What have you done in quarantine for comedy that you thought you would never do?
Move to Los Angeles.
Who are some of your favorite comedians right now? Who is putting out work that excites and inspires you?
These questions stress me the hell out, in a cute way. There are so many people I’m obsessed with. The entire cast of Studio Eleven in Chicago is doing the weirdest, dumbest, funnest comedy, and when things are back to normal they’ll be live at the Hideout. Shelby Wolstein is brilliant and we’re about to release a podcast together. Yassir Lester, Tim Dillon, and Janelle James crack me up consistently online. The work I’ve been most excited and inspired by recently is Righteous Gemstones. It’s so damn funny and everybody in it is perfect. On the Chicks’ latest album Natalie Maines says, “Will your dad pay your taxes now that I’m done?” and I’ve thought about it five times every day since first hearing it. Holmes Holmes is a genius and my favorite collaborator. The whole team in the Human Resources room makes me laugh so hard every day.
What is the best comedy advice, and then the worst comedy advice, you’ve ever received, either when you were starting out or more recently?
The best comedy advice I’ve ever gotten is from Chris Gethard, and he probably doesn’t even remember it. I cornered him like a psycho after a Whiplash show at UCB Chelsea when I was in college — this was maybe … four years ago? It’s so embarrassing but I was like, “Chris! How did you stick with it when comedy got hard?” I think the context for that question was I had gotten a bad note at a college improv workshop. Mortifying, mentally ill behavior. He said something along the lines of: “I didn’t have other options. I didn’t really have a backup plan.” At that time I was sitting around every day dreaming up backup plans because I was anxious and scared. I remember thinking, Ohhhhh, you’re still making backup plans because you don’t believe in yourself. Knock that shit off. That was big for me. I’m not sure about bad advice, but I have learned this: Don’t take criticism from people who aren’t making stuff you love.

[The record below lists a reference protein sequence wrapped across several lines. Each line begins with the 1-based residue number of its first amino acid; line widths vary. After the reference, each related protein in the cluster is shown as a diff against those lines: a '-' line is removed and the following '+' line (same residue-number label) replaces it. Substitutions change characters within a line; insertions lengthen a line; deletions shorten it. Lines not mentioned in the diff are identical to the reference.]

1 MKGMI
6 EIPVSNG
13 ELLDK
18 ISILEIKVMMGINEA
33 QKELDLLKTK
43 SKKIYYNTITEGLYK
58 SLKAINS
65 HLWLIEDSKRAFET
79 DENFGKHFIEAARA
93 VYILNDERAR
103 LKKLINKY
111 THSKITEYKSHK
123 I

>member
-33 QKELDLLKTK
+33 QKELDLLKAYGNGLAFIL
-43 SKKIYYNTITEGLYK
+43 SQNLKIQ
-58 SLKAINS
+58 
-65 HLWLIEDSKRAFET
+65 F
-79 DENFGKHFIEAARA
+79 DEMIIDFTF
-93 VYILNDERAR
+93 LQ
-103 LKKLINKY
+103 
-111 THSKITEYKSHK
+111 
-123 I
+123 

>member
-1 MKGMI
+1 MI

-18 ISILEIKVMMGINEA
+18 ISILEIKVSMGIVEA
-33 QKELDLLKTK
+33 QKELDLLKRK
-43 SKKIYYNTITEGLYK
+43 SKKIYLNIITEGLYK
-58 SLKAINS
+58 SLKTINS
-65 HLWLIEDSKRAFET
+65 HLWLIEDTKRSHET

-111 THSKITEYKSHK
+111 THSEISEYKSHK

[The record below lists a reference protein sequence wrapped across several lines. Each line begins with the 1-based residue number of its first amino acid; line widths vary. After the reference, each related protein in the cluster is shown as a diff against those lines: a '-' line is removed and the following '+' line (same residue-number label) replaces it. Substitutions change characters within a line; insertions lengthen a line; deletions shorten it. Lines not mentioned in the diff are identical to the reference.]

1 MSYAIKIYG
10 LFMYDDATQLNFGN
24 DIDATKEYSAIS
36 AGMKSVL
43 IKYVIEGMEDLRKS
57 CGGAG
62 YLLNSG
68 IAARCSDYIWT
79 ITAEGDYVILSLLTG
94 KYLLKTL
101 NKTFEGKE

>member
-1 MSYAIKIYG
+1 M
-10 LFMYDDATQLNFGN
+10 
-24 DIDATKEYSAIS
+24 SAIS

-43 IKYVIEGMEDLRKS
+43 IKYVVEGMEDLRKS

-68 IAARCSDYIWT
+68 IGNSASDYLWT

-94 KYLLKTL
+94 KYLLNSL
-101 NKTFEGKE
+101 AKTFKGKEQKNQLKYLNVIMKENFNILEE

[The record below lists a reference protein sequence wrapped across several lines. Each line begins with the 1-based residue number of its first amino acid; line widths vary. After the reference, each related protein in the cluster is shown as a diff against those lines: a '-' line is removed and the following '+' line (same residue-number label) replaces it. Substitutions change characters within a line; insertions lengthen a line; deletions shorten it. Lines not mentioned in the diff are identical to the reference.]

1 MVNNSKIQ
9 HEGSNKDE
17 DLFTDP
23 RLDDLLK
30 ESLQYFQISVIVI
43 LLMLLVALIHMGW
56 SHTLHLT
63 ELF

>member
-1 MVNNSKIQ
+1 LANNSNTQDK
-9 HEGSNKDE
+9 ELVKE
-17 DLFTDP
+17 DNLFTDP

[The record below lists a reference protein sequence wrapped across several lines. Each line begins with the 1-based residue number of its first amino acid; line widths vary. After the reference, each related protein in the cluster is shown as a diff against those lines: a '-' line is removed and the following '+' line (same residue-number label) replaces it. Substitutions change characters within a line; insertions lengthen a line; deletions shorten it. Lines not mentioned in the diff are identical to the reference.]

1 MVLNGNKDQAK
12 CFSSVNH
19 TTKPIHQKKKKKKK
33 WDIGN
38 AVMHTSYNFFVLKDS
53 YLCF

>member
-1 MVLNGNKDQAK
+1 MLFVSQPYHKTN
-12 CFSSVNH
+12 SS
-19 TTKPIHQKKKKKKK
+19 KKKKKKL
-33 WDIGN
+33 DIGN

Tell us one story from your childhood that is a good representation of your life.
When I was 15 I went on a mission trip with my church. At that time, I was trying really hard to “pray the gay away” (hello, trauma), and they randomly roomed me with the hottest guy on the trip. As it turns out, he was sort of obsessed with being naked “as a joke.” I spent the entire trip stressed out and barely sleeping because I couldn’t figure out if it was a sign or a test. Then I got in trouble with my youth pastor for “blasphemy” because I was joking that a salt shaker had magical powers. I view that entire trip as one of the biggest reasons that I’m on your list of up-and-coming youth pastors this year. You are interviewing me for my work in Christian youth outreach, correct?
Assuming quarantine ends at some point, is there anything about the way that comedy or the industry in general has changed that you hope continues post-quarantine?
I just hope we generally continue the assumption that the people we’re working with might be going through something. There’s been a sort of shared humanity in all of this that shouldn’t be specific to quarantine. People are going through things all the time in regular life, and that should be met with empathetic deadlines, kind communication, and thoughtfulness. And I hope all the guys I find hotter with facial hair don’t feel like they have to shave.